Let’s face it: Cemeteries aren’t the first place you think of for fun. But in reality, cemeteries are actually pretty lively places. Deceptively quiet, they speak volumes about the history, social mores, politics, and culture of their eras. They tell the stories of the wealthy and the wanting, scholars and scoundrels, patriots and the poverty-stricken.
For generations, cemeteries have been places for families to come together and for solo visitors to wander and enjoy a peaceful environment.
In Philadelphia, there’s a wide range of burial grounds to explore. You can see the graves of famous people like Ben Franklin and Walt Whitman, take part in cleanup activities, attend themed performances, or go for long walks or runs in a peaceful space.
But, not all cemeteries in Philly announce themselves. “Up through the colonial era, many people were laid to rest in a burial ground owned by their church,” explains Adaeze Nwoko, an educator at Christ Church Burial Ground. “But many people without means were put in mass graves — [known as] potter’s fields.” In this area, some of our favorite parks and public spaces, including Washington Square and Franklin Square, are former potter’s fields.
Other cemeteries that are now surrounded by bustling Philly neighborhoods were once surrounded by peaceful countryside. By the mid-19th century, as city space became tighter, burials were pushed out further from the heart of the city to undeveloped, more rural areas. Ironically, many of those “rural” cemeteries are now in the middle of densely populated neighborhoods.
Stroll through a cemetery, and you can see how different eras imposed their aesthetics on people’s final resting places. The Victorian era laid the groundwork for modern burial practices, its fashionable swirls and flourishes easy to spot. Nobody loved an ornate flourish like the Victorians, and unlike the simpler headstones of the colonial era, graves at Laurel Hill along Kelly Drive and the Woodlands off of Baltimore Avenue are chockablock with elaborate embellishments and detailed symbolism.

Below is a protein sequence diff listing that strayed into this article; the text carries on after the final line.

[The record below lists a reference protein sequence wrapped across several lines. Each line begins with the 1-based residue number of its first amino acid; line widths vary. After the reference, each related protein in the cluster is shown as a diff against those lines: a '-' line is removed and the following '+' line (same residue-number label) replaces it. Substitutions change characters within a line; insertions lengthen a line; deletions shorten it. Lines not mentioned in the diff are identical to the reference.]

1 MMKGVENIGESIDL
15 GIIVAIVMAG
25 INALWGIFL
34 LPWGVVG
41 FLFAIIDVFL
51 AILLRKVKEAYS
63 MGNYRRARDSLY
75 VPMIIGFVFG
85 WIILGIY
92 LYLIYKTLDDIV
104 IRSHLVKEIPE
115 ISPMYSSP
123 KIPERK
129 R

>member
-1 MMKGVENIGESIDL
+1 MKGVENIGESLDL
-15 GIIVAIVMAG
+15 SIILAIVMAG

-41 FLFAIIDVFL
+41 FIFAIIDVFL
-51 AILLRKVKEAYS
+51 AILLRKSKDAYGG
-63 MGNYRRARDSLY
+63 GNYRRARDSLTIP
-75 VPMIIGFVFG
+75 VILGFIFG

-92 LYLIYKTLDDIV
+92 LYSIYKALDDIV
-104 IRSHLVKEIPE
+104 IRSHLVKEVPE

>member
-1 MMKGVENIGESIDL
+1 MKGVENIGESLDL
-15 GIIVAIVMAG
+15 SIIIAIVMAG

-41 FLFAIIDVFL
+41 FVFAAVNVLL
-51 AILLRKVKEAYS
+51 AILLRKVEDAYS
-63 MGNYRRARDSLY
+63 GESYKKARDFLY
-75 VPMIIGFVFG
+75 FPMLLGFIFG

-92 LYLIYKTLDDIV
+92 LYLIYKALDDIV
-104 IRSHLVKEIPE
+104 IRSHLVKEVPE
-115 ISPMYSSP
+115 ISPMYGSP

“Victorians had a lot to say,” says Nancy Goldenberg, president and CEO of Laurel Hill Cemetery, which is renowned for its spectacular mausoleums and grave markers. “They just preferred not to say it out loud. They used symbols — obelisks, wreaths, urns, anchors, and other icons — to say what they didn’t speak.”
Crowds flocked to see the elaborate tombs and headstones, meeting up for Sunday picnics and to escape the chaos of city life. Others just wanted a quiet place to enjoy a peaceful walk and take in the lush horticulture.
And, today, they still do.
Cemeteries are still community gathering spaces, home to self-guided and guided tours, concerts, family events, genealogical research, and other community activities. And while COVID-19 wreaked havoc on many scheduled events and indoor gatherings, activity at cemeteries has been booming.
“Throughout all of this, we had kids who were learning to ride bikes, we had runners, walkers, and people who just wanted a peaceful place to enjoy nature,” says Jessica Baumert, the Woodlands’ executive director.
In other words, they’re full of life. Here are some cemeteries in the region worth checking out: